How can Europe respect America's special responsibility for global security when large majorities in Europe believe that the way the US handles foreign policy puts them at greater risk?

It is better to be feared than loved. For a modern/classic rendition of this approach in more detail, please see FrankJ. Go ahead, this can wait.

We do not want to provide legitimacy for international actions of which we disapprove. We do not believe in your enforcement of democracy (at least not through regime change) or in the desire to fashion other countries in your image.

All of that is cool by me, since you're essentially irrelevant.

Will we help you in Iraq? We will help an America that returns to the rule of international law, and that ranks "soft power" as high as military power.

Chortle. Well, honey, we'll have to agree to disagree and go our separate ways. Good luck with whatever you're after, as long as you're not in our way. When that happens, though, sparky -- all bets are off. You've decided we're not friends; live with the consequences.

Many Europeans believe that we have a better idea of security.

Many Yurripeons believe some weird stuff. Where's the evidence that you have a better handle on security? I see absolutely none.

Your war on terror is like draining the lake to catch the fish.

You betcha, insha'allah.

Europe is developing a more flexible security system, which stresses collective responsibility rather than just our own interests.

yaaaaaawwwwwwnnnnnn. Pretend I'm from Missouri, and Show Me.

The strength of Europe today is that is has no enemies.

Shirley, you jest.

But if you're serious, then you're in for a rude awakening. Belgium didn't have any enemies but the Germans sure marched in and ruined their day. Oh, I guess that historical nugget has a different connotation for you, Ulrike. No offense.

And if power means getting what you want, then Europe is pretty powerful. Jeremy Rifkin grasps the new mood in his book The European Dream: "The American dream is far too centred on personal material advancement and too little concerned with the broader human welfare to be relevant in a world of increasing risk, diversity and interdependence. It is an old dream, immersed in a frontier mentality... The European dream emphasises sustainable development over unlimited growth... and global co-operation over the unilateral exercise of power."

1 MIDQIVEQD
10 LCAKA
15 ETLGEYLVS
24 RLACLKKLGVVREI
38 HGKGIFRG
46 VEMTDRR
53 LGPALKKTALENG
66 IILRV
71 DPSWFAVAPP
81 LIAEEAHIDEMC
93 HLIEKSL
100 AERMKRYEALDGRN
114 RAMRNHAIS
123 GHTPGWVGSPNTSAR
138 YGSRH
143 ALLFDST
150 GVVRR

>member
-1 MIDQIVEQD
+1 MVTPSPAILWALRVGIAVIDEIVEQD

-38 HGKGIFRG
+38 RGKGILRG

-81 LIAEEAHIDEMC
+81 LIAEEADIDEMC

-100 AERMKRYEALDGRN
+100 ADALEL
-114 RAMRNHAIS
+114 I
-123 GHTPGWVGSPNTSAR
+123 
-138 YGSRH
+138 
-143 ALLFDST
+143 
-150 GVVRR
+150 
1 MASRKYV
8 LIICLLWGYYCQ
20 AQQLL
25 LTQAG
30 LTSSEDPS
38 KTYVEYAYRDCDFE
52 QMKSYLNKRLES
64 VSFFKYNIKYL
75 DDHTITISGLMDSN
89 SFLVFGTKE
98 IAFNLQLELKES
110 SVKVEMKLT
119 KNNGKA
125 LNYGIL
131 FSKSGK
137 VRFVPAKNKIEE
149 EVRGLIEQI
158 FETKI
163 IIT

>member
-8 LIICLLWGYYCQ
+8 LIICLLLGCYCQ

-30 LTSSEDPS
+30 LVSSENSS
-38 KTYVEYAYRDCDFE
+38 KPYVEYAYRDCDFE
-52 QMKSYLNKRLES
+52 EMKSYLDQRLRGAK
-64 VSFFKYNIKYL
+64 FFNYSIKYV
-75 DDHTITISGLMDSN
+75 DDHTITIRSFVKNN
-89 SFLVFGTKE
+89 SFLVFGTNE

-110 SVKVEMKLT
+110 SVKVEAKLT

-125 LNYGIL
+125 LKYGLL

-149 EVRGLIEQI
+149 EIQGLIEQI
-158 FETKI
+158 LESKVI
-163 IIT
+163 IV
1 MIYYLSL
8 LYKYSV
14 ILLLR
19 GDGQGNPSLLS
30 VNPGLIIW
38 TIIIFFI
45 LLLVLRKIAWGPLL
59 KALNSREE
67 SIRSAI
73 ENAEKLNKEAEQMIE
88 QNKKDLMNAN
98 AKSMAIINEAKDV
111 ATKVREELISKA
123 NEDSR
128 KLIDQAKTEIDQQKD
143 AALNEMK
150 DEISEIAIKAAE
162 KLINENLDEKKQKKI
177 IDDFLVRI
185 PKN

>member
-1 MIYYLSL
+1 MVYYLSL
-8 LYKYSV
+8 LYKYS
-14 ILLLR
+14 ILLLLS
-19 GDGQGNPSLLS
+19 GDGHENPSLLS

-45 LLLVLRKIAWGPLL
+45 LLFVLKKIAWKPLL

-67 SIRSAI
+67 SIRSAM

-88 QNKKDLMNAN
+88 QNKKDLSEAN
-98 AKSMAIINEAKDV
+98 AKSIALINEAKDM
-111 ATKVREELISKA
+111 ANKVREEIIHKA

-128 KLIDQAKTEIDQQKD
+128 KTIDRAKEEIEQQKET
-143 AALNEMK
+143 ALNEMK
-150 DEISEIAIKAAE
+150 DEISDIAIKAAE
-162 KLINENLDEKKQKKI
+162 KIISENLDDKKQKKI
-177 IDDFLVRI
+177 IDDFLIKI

Wow. That's simply stunning. A book about a dream of Yurrip lectures the US on being too practical? Yeah, we'll sure take that piercing criticism to heart.

Europe, unlike America, does not aspire to western supremacy

Whoa, Nellie. Actually, in our heart of hearts, America aspires to be left the hell alone. Please, kindly, get over yourselves.

- the assumption that there are things we have the right to possess but that we need to keep out of the hands of others.

We want everybody to have democracy, liberty, money to spend, and enough of their own business to take care of to leave them little time or energy to muck about in ours.

This idea is fertile soil for anti-western attitudes and even for terrorism.

Everything seems to be fertile soil for anti-western attitudes and terrorism, at the moment.

The principle of western supremacy seems unlikely to survive the 21st century, but the US is committed to resisting its decline - widening the gulf with Europe in the process.

I've been hearing about the decline of Western Civ (and market economies) for a long, long, long time from Yurripeons. As an Africanist, I've personally been calling Yurrip "the Dying Continent" for a lot longer.

ObUsenet: I'm right, and you're wrong.

Let us take a current example: Iran. You suggest a common, Euro-American carrot and stick approach to prevent the country from getting nuclear weapons. But whatever we do, Iran will do everything in its power to get the bomb.

You sound like John Kerry. Everything should be multi-multi-lateral, as many laterals as imaginable ... except when that's *exactly* the approach we want to take (N. Korea). Then it's, Oh you naive fools, you aren't paying attention to realpolitik.